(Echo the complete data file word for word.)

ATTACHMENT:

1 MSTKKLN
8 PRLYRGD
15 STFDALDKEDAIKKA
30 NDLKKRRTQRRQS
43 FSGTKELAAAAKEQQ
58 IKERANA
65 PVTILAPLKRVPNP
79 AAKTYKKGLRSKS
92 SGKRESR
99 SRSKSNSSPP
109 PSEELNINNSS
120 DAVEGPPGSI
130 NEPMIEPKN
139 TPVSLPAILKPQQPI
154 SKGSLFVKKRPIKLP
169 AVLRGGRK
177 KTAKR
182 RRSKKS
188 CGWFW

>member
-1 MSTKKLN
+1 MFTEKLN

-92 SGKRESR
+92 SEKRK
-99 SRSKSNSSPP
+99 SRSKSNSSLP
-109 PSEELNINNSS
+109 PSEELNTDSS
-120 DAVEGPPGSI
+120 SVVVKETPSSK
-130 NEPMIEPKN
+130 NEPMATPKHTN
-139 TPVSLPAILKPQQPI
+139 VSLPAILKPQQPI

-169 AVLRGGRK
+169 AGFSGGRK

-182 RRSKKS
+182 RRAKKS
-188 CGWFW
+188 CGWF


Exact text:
1 MSTKKLN
8 PRLYRGD
15 STFDALDKEDAIKKA
30 NDLKKRRTQRRQS
43 FSGTKELAAAAKEQQ
58 IKERANA
65 PVTILAPLKRVPNP
79 AAKTYKKGLRSKS
92 SGKRESR
99 SRSKSNSSPP
109 PSEELNINNSS
120 DAVEGPPGSI
130 NEPMIEPKN
139 TPVSLPAILKPQQPI
154 SKGSLFVKKRPIKLP
169 AVLRGGRK
177 KTAKR
182 RRSKKS
188 CGWFW

>member
-1 MSTKKLN
+1 MFTEKLN

-92 SGKRESR
+92 SEKRK
-99 SRSKSNSSPP
+99 SRSKSNSSLP
-109 PSEELNINNSS
+109 PSEELNTDSS
-120 DAVEGPPGSI
+120 SVVVKETPSSK
-130 NEPMIEPKN
+130 NEPMATPKHTN
-139 TPVSLPAILKPQQPI
+139 VSLPAILKPQQPI

-169 AVLRGGRK
+169 AGFSGGRK

-182 RRSKKS
+182 RRAKKS
-188 CGWFW
+188 CGWF